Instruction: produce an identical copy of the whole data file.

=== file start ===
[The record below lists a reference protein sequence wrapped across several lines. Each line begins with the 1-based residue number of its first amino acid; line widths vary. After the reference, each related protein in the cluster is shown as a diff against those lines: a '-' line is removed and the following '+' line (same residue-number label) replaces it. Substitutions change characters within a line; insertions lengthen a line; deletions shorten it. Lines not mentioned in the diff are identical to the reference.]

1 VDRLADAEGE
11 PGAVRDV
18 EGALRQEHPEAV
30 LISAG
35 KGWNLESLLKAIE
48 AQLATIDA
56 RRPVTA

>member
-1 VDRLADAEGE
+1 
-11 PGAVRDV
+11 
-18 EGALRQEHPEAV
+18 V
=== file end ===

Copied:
[The record below lists a reference protein sequence wrapped across several lines. Each line begins with the 1-based residue number of its first amino acid; line widths vary. After the reference, each related protein in the cluster is shown as a diff against those lines: a '-' line is removed and the following '+' line (same residue-number label) replaces it. Substitutions change characters within a line; insertions lengthen a line; deletions shorten it. Lines not mentioned in the diff are identical to the reference.]

1 VDRLADAEGE
11 PGAVRDV
18 EGALRQEHPEAV
30 LISAG
35 KGWNLESLLKAIE
48 AQLATIDA
56 RRPVTA

>member
-1 VDRLADAEGE
+1 
-11 PGAVRDV
+11 
-18 EGALRQEHPEAV
+18 V